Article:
Mr Speaker, may I also thank you for your many hours and years of dedication in the Chair? But there is one issue that still has to be resolved, which is the harassment of and threats to female colleagues. I was particularly concerned to hear that a female candidate has already received a death threat this week. Could you use your last few hours and days in this position to urgently look at what more we can do to ensure that everybody is kept safe at this election? No one should be discouraged from standing because of their sex, their race or any other reason.
It is a great honour to be in this place. One of the things that I have most enjoyed doing is cajoling so many colleagues to take part in the “give up plastic for Lent” challenge, which opened our eyes to the fact that we need action by Government and across society to deal with the scourge of plastic waste. Does my right hon. Friend agree that the Environment Bill is a step change in how we deal with plastics and that one of the first actions of the next Conservative Government must be to bring the Bill back and get it through Parliament?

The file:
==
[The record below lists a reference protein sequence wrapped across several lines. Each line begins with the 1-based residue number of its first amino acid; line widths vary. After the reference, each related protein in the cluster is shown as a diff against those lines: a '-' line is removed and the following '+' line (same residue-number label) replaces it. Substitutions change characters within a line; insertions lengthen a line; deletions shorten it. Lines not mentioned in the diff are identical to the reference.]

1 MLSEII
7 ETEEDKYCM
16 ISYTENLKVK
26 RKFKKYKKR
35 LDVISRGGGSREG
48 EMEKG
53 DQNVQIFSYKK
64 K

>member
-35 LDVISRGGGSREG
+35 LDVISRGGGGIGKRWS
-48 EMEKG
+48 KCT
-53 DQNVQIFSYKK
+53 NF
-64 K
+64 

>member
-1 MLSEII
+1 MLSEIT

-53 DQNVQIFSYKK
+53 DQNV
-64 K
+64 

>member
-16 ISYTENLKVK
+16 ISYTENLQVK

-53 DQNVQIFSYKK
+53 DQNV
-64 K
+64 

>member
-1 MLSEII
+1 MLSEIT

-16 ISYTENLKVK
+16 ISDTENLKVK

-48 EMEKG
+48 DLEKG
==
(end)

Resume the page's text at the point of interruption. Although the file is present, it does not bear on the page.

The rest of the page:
We will do exactly that, because the Environment Bill has a really strong package of measures to respond to the grave public concern about plastics pollution. The public are determined to tackle this issue, and so are the Conservative Government.
Despite the Prime Minister’s bluster, we are not leaving the European Union today. If we were, his deal would mean that tomorrow, Scotland’s fishing fleet would still be subject to the common fisheries policy, but with added red tape and bureaucracy to get its catch to market. Should Scotland’s fishermen not use the upcoming election to stop this dreadful Tory deal?
I completely disagree with the hon. Gentleman. The Scottish fishing industry wants to leave the CFP and take advantage of the sea of opportunity that we will have when we become an independent coastal state. It is his party that is standing against the interests of the Scottish fishing industry by wanting to remain in the European Union.
I am keen that the next generation are engaged with why climate change happens and what they can do to prevent its impact. Harrogate Borough Council is putting in place a scheme that gives every schoolchild in the borough the opportunity to plant a tree, which will be both fun and educational. Will the Minister encourage other authorities and bodies to offer that opportunity to every schoolchild in our country?